Mentions: Starvation of activated sludge may free up adsorption sites, which would allow greater removal of organic compounds from wastewater [24]. Therefore, activated sludge was starved for 1, 3, and 6 days and its sorption ability was compared to fresh sludge collected from the wastewater treatment plant (Fig. 3). After 1 day of starvation, the starved sludge performed approximately equal to the fresh sludge, both resulting in an improvement of the removal of particulate and dissolved substances compared to the control. Only for ABS650 and addition of low concentration of sludge did the starved sludge show significantly worse removal efficiency than the fresh activated sludge. After 3 days starvation, high addition of sludge resulted in significantly lower removal efficiency of ABS650, TOCp, and UV254. After 6 days starvation, addition of both low and high concentrations of starved sludge resulted in significantly worse removal efficiencies than fresh activated sludge for all parameters except TOCd. Under no circumstances did starved sludge perform better than fresh activated sludge. The reason may be that the fresh activated sludge was collected from the outlet of the aeration tanks at the wastewater treatment plant. Thus, organic substances taken up by the sludge in the treatment plant had already been metabolized and further starvation did not free up any additional adsorption sites. Instead, prolonged starvation (> 1 day) led to deflocculation of the sludge and release of particles (ABS650 and TOCp) and humic substances (UV254), which meant that addition of starved sludge to the wastewater had a negative effect on the removal efficiencies of these parameters.

Bottom Line: This study compared primary-, anaerobic-, and aerobic activated sludge as sorbents, determined sorption capacity and kinetics, and investigated some characteristics of the organics being sorbed.The 5-min sorption capacity of activated sludge was 6.5±10.8 mg total organic carbon (TOC) per g volatile suspend solids (VSS) for particulate organics and 5.0±4.7 mgTOC/gVSS for dissolved organics.The observed instantaneous sorption appeared to be mainly due to organics larger than 20 kDa in size being sorbed, although molecules with a size of about 200 Da with strong UV absorbance at 215-230 nm were also rapidly removed.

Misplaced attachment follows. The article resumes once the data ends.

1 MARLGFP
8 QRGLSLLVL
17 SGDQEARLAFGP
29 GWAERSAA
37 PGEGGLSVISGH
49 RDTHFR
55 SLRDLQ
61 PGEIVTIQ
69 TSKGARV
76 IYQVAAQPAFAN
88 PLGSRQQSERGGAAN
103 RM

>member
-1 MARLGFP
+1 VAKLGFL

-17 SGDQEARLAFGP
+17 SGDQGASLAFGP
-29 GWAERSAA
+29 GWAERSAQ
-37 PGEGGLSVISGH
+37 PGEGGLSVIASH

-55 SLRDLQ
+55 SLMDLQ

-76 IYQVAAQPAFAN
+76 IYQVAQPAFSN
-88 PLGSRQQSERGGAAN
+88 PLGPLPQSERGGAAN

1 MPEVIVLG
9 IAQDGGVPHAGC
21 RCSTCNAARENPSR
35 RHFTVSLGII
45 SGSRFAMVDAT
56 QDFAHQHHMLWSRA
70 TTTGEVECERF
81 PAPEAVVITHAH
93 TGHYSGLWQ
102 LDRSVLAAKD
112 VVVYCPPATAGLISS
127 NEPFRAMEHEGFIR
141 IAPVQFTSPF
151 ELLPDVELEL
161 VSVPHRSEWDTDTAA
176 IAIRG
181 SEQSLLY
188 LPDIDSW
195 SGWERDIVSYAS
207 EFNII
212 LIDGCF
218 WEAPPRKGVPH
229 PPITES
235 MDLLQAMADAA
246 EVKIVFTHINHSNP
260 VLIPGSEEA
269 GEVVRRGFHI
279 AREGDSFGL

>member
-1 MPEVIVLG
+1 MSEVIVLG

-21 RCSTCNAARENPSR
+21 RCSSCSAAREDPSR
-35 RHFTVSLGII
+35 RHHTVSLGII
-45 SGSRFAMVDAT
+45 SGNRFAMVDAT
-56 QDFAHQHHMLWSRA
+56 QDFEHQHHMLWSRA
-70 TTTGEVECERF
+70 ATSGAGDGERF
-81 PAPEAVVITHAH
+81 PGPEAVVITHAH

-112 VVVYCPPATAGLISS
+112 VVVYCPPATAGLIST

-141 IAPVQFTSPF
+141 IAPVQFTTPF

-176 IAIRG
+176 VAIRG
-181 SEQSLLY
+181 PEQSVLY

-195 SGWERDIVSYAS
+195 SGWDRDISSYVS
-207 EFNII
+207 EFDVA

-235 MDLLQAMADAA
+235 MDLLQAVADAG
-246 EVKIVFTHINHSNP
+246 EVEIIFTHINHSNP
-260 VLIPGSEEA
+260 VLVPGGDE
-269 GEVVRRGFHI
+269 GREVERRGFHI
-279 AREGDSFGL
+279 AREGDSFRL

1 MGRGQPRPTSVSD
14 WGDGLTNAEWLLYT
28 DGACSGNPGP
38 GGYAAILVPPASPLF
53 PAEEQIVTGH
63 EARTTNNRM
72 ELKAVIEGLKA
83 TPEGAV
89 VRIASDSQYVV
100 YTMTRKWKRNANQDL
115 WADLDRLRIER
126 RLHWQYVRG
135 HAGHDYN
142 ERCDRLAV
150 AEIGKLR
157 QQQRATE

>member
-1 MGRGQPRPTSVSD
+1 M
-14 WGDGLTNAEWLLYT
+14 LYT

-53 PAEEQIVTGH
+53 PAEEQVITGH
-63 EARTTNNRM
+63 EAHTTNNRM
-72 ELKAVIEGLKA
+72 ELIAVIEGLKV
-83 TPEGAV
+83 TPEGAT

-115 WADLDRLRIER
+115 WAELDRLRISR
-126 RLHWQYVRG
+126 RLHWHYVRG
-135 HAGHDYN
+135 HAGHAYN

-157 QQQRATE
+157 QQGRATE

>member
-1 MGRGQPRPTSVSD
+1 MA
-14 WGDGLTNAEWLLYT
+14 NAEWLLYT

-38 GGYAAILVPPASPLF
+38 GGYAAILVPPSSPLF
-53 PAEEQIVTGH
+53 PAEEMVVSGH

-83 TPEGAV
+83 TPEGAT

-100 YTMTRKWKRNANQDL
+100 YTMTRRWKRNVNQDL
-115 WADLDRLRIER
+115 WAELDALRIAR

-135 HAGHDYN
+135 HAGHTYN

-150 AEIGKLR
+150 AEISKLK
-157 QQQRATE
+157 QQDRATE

View Article: PubMed Central - PubMed

Affiliation: Division of Water Environment Technology, Department of Civil and Environmental Engineering, Chalmers University of Technology, Gothenburg, Sweden.

ABSTRACT
New activated sludge processes that utilize sorption as a major mechanism for organics removal are being developed to maximize energy recovery from wastewater organics, or as enhanced primary treatment technologies. To model and optimize sorption-based activated sludge processes, further knowledge about sorption of organics onto sludge is needed. This study compared primary-, anaerobic-, and aerobic activated sludge as sorbents, determined sorption capacity and kinetics, and investigated some characteristics of the organics being sorbed. Batch sorption assays were carried out without aeration at a mixing velocity of 200 rpm. Only aerobic activated sludge showed net sorption of organics. Sorption of dissolved organics occurred by a near-instantaneous sorption event followed by a slower process that obeyed 1st order kinetics. Sorption of particulates also followed 1st order kinetics but there was no instantaneous sorption event; instead there was a release of particles upon mixing. The 5-min sorption capacity of activated sludge was 6.5±10.8 mg total organic carbon (TOC) per g volatile suspend solids (VSS) for particulate organics and 5.0±4.7 mgTOC/gVSS for dissolved organics. The observed instantaneous sorption appeared to be mainly due to organics larger than 20 kDa in size being sorbed, although molecules with a size of about 200 Da with strong UV absorbance at 215-230 nm were also rapidly removed.

No MeSH data available.